Unvegetated substrates consist of four main classifications: sand, hard sand, silty sand and silt..
Sand is a commonly encountered unconsolidated substrate but is most common in high to semi-exposed environments. This category represents the coarser end of a scale of sediments from silt to sand. Sand is generally characterised by a distinct second echo on the sounder trace from single beam acoustic sampling.
Hard sand refers to unconsolidated substrate containing elements that confound the single beam acoustic sounder output causing the signal to appear either harder or rougher than would be expected from sand. There are several factors that lead to a substrate being classified as hard. These are defined as modifiers in the habitat classification and includes large grain size, shell matter (either whole shells or shell grit) or biological material.
Examples of modifiers that are included in this hard sand category include: Physical: Coarse sand/gravel, compacted sand, rippled sand, shell or shell grit in sediment; Biological: Burrows, seawhips, holothurians
Hard sand is common in and around seagrass beds indicating the possible presence of rhizoidal mats of the seagrass and associated organisms in the substrata. It is also common on the seaward side of reefs indicating the presence of shells, detritus and organisms whose origin is dependent on the nearby reefs. The extensive areas of shelly substrate in high current areas in the D'Entrecasteaux Channel were characterised by a hard sand signature. On more exposed shores sand is harder closer to shore, due to coarser grade sands produced by the sorting action of waves.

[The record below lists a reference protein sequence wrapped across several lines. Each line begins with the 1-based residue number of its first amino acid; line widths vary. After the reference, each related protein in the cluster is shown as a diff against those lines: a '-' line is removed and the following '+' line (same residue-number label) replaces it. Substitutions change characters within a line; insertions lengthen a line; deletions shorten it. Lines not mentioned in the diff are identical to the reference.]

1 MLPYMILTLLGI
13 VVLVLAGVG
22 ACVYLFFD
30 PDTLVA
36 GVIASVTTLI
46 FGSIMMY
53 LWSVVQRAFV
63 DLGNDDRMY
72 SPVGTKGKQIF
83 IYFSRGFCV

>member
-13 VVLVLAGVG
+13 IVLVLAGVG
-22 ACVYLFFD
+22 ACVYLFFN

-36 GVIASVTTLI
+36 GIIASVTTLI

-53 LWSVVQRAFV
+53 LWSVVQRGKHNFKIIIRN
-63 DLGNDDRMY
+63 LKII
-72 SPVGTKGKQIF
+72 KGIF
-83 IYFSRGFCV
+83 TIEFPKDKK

Silty sand is common in low exposure and sheltered waters. It broadly incorporates any sediment with a significant proportion of coarse 'sand' particles and 'fine' silt particles. Silty sand is characterised by a less distinct echo on the single beam sounder trace.